Beijing-headquartered Xiaomi rose to fame in the 2010s by making solid smartphones that sold at significantly lower prices than the competition. In recent years, Xiaomi has tried to move beyond that budget image and become known as a maker of excellent gadgets, period. And to that end, Xiaomi has succeeded—its flagship smartphones in the past couple of years are as good, if not better, than anything Apple, Huawei, or Samsung have put out over the same time span.
But due to the nature of consumer perception, it’s hard for a single brand to be seen as a maker of premium products if they’re also releasing budget products. This is why Xiaomi spun off a sub brand named Redmi, and in recent years, Redmi has consistently offered the best value in smartphones, and the new Note 11 series is no different.
Consisting of four phones and launching first in India followed by the European market, the Redmi Note 11’s base model starts at just $179, with early bird purchase discounts knocking off another $20. This is about as cheap as a functional smartphone using relatively new components can get. Pay any less than $159, and you’re probably getting one of those knock-off phones from no-name Shenzhen OEMs (original equipment manufacturers) that may not last more than a few months.
I recently tested this $159/$179 Redmi Note 11 and came away impressed by the value it offers: it features a 6.43-inch, 90Hz screen with relatively thin bezels, 8GB of RAM with 64GB of base storage (expandable via memory card), a 50MP main camera, and a Snapdragon 680 chip which was released just a few months ago.MORE FROMFORBES ADVISOR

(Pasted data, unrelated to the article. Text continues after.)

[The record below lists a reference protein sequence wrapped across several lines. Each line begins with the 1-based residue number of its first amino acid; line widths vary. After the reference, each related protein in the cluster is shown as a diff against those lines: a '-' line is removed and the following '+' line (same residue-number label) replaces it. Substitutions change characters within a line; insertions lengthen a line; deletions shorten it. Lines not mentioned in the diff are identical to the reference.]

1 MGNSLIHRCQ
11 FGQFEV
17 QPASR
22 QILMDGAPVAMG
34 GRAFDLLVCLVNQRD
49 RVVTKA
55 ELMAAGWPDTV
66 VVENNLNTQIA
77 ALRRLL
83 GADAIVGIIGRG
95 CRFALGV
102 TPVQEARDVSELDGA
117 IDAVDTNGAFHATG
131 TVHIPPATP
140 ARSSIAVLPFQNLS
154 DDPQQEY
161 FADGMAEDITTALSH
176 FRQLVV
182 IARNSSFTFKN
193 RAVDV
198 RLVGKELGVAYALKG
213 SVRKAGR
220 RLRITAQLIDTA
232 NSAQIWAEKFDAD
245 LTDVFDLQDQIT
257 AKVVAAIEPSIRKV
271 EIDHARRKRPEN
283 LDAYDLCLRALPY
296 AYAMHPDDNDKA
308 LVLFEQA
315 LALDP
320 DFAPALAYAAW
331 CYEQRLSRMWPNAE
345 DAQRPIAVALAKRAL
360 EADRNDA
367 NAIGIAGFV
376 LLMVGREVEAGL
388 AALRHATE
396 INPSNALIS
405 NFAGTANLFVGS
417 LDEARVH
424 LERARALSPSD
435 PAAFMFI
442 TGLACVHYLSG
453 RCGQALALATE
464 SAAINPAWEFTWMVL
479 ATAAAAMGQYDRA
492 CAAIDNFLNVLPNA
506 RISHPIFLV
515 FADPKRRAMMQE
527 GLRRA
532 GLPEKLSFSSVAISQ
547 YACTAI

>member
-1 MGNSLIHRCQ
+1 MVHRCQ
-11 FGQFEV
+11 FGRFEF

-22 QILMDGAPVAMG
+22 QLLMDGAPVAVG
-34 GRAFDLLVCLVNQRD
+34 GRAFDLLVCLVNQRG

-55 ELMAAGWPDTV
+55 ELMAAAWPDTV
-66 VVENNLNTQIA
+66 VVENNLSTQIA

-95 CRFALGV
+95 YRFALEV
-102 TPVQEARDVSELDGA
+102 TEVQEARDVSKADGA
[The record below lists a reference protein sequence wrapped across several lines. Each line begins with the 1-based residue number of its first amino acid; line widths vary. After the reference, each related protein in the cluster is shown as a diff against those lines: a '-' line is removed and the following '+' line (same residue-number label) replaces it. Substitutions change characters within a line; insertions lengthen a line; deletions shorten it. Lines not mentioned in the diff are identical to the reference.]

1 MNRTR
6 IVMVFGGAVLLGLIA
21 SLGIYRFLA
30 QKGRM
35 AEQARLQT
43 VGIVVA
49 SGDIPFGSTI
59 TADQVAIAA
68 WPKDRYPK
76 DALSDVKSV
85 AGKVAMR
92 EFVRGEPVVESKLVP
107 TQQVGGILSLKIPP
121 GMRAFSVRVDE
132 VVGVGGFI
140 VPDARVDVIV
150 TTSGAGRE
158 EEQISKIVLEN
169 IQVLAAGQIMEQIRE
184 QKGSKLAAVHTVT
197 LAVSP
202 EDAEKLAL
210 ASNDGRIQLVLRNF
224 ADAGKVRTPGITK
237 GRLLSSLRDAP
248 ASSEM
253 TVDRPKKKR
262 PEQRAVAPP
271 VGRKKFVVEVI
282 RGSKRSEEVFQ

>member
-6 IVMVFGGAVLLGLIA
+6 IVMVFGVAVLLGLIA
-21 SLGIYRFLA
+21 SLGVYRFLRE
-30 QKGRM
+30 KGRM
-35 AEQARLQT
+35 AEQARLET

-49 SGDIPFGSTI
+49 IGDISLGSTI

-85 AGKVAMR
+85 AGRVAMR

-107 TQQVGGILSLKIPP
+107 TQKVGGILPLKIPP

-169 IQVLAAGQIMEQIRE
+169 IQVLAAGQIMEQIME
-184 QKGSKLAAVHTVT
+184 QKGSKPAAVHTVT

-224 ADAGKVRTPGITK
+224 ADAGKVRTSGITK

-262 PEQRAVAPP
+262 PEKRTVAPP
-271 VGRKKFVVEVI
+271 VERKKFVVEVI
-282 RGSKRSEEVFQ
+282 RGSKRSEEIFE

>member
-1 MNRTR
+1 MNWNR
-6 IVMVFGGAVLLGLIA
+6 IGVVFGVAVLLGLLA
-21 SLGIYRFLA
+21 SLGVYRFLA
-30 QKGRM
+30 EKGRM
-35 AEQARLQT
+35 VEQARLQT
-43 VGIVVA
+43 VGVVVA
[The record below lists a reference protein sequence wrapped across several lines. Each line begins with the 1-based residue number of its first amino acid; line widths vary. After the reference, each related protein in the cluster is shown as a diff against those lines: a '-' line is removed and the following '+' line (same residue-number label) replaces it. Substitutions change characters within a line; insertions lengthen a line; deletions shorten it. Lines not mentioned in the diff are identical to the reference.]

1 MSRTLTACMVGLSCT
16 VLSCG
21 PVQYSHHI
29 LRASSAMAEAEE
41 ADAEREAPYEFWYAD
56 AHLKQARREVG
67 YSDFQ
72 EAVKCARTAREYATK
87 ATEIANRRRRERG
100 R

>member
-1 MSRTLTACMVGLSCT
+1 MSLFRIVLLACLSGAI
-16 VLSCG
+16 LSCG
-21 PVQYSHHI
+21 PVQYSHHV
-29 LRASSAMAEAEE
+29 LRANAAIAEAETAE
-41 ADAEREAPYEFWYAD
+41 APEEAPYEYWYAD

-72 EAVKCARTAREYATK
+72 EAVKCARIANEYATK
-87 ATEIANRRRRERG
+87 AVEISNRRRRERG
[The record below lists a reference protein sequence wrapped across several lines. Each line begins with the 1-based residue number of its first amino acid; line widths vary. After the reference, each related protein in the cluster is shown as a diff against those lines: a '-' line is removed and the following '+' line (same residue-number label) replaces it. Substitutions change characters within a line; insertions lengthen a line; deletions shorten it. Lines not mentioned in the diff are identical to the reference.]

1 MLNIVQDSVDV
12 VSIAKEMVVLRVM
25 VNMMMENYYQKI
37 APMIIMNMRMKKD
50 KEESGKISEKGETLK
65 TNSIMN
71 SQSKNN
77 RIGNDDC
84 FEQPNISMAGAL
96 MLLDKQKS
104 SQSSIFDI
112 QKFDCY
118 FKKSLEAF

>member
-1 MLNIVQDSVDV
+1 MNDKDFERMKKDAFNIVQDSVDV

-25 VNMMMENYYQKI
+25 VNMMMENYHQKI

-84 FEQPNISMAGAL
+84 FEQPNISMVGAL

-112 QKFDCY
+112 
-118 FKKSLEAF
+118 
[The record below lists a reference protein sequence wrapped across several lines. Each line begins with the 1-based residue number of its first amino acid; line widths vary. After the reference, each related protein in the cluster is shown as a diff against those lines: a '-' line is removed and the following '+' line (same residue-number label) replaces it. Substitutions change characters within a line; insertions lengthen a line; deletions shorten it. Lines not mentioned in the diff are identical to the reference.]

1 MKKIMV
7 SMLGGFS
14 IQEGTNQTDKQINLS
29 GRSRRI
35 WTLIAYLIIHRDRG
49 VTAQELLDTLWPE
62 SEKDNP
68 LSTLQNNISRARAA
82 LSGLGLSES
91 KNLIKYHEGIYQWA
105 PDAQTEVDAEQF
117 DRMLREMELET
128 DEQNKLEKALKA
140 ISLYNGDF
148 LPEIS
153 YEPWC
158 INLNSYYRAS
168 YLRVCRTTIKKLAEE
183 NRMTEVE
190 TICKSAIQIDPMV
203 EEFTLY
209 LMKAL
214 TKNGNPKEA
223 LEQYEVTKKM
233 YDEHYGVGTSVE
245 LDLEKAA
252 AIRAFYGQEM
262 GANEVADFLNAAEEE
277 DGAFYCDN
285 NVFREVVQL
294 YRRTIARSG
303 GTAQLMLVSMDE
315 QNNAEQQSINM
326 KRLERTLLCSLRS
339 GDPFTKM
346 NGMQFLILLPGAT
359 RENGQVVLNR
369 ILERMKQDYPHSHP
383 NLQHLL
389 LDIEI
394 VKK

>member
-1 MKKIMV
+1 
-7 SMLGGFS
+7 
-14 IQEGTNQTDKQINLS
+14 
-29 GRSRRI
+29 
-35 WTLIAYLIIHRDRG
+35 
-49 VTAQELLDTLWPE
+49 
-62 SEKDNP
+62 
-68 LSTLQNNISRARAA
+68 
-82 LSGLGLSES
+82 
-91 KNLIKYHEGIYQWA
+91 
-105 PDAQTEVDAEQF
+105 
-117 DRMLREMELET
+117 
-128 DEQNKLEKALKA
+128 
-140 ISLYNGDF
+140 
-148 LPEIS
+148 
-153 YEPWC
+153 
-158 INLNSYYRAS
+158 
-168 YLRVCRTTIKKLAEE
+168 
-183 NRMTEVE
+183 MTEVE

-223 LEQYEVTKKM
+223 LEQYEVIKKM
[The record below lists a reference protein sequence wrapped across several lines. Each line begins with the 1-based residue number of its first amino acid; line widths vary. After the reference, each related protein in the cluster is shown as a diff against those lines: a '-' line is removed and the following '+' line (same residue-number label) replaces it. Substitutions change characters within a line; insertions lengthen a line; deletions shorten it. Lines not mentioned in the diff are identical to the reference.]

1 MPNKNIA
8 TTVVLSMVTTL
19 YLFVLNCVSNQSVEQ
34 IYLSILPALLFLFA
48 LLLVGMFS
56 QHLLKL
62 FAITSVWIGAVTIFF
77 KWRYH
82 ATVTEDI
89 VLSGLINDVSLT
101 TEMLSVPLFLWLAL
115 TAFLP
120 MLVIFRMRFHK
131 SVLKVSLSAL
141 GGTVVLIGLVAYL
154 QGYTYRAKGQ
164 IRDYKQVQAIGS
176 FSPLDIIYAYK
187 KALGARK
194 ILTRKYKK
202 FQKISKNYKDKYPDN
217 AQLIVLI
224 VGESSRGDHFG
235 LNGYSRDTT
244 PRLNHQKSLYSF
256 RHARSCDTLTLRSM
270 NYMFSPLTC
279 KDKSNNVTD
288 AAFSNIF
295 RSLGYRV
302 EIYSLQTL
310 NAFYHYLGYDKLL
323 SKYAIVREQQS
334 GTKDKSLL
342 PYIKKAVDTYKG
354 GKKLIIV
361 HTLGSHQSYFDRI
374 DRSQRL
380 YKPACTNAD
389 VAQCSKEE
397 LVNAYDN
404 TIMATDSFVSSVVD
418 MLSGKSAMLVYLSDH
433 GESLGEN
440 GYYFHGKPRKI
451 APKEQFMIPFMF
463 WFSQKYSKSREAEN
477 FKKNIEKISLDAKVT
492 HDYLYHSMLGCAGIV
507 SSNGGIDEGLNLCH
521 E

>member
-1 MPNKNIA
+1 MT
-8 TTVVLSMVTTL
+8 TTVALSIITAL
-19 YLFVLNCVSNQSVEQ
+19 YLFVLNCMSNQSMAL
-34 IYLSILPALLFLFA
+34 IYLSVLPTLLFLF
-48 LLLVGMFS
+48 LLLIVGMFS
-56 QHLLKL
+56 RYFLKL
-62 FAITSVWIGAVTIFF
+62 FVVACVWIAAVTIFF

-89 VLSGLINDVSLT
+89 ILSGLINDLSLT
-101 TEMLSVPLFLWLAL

The body is plasticky, and the haptic/vibration engine is rather faint; the ultra-wide camera, at 8MP, also suffers under less-than-optimal lighting, but otherwise it’s very hard to find fault with a phone that can be had for as low as $159.
I also tested the highest end model of the Note 11 series, the $329 Redmi Note 11 Pro 5G, which sees a processor upgrade to Snapdragon 695, display refresh rate up to 120Hz, and a 108-megapixel camera that uses nano-binning technology (combining nine pixels worth of data into one) for a 12-megapixel image.
It also uses a glass and aluminum construction and Xiaomi’s Z-axis liner motor which is one of the best haptic engines in smartphones.
The other two models are just slight variations of the non-Pro and Pro Note 11s, mostly concerning connectivity. While the $179 Note 11 stands out because the price is so low, the $329 Note 11 Pro 5G may be the better dollar-for-dollar value. The base Note 11 feels clearly like a budget phone, while the Pro can pass for a flagship to the untrained eye. In fact, the Note 11 Pro’s display, haptic engine and build quality are as good as Samsung’s just-announced $700 Galaxy S21 FE.
This explains why the Redmi Note series has been selling so well. Last year’s Note 10 series sold over 200 million units, and the Note 11 series is definitely making an attractive case for those on the market for budget or mid-range phones.
For Chinese brands, they are simultaneously trying to walk the tight rope of competing with Apple and Samsung on the high-end while still putting out budget and mid-ranges that offer great value. Xiaomi’s doing the best job right now, as Vivo and Oppo’s mid-rangers have become sort of pricey, which was what I said about the recently launched Vivo V23. It’s a good phone in a vacuum, but it’s $100 more than the Redmi Note 11 Pro 5G while having a less immersive screen and a weaker main camera.